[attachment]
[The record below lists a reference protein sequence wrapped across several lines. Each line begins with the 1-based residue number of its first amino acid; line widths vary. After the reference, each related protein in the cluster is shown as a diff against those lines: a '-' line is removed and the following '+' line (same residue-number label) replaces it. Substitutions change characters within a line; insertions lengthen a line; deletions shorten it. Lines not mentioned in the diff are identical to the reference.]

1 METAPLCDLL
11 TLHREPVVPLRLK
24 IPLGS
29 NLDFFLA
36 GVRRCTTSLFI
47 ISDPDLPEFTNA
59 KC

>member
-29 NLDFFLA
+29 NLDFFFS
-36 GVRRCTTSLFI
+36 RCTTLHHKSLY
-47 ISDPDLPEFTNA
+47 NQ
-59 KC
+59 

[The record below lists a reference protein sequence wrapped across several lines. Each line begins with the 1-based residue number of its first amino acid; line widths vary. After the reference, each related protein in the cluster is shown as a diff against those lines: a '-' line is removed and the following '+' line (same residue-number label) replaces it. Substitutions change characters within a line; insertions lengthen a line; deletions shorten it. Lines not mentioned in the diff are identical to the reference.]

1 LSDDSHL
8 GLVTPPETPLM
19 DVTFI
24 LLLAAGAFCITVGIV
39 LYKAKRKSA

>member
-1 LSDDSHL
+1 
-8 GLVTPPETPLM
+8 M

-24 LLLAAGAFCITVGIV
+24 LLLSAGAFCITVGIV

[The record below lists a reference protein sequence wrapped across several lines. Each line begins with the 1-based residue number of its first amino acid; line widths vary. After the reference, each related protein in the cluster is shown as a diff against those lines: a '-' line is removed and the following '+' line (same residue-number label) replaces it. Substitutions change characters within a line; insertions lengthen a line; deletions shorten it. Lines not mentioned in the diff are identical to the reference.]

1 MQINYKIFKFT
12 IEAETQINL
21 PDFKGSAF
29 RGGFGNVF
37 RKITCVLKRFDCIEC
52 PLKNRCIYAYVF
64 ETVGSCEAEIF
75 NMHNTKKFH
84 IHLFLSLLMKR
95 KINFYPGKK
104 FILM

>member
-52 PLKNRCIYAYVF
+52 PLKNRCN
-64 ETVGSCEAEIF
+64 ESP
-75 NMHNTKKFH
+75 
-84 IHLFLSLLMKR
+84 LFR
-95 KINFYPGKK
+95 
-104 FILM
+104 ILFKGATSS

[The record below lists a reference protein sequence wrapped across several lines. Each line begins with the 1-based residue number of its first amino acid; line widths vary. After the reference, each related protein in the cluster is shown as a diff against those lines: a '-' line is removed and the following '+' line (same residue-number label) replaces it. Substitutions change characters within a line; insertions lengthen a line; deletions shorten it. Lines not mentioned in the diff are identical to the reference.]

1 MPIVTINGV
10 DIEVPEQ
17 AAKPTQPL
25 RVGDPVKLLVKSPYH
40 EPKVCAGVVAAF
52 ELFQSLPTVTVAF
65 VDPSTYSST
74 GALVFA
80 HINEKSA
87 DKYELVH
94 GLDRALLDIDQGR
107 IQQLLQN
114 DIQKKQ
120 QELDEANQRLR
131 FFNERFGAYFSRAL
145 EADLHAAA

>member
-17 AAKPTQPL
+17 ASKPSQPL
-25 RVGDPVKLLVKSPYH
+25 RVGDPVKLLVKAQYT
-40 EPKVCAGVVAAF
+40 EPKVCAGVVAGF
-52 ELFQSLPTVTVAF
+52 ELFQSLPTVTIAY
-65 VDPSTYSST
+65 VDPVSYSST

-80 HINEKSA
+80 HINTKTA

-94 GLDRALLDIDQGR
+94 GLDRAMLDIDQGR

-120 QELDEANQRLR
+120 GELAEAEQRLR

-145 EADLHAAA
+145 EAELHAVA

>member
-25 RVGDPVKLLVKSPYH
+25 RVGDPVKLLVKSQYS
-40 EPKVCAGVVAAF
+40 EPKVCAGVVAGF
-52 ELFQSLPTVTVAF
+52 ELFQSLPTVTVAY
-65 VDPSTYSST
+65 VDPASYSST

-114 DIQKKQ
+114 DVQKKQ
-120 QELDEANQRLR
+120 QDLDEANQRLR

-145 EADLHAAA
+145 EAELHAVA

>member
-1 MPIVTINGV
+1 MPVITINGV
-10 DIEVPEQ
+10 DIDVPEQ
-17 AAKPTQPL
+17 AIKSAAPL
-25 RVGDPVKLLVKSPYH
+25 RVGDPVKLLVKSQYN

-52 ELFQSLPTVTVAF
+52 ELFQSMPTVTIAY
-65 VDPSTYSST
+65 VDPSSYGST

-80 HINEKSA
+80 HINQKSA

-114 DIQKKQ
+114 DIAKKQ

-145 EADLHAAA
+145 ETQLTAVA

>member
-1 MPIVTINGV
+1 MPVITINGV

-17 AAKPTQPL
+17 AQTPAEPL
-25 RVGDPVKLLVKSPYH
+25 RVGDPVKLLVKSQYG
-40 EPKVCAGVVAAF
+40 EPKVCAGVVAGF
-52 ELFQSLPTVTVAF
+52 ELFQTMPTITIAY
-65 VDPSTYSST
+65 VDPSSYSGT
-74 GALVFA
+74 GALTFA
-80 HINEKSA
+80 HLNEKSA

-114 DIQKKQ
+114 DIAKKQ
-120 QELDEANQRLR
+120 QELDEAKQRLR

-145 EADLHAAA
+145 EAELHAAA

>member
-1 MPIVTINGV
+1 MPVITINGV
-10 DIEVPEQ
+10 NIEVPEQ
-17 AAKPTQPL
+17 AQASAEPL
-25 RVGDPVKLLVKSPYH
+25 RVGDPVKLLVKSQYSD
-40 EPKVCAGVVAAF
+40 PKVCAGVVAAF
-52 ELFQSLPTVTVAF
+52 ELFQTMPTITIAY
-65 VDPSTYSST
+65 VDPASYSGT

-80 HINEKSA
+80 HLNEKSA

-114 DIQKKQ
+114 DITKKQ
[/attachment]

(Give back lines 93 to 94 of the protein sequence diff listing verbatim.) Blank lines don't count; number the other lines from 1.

-25 RVGDPVKLLVKSPYH
+25 RVGDPVKLLVKSQYS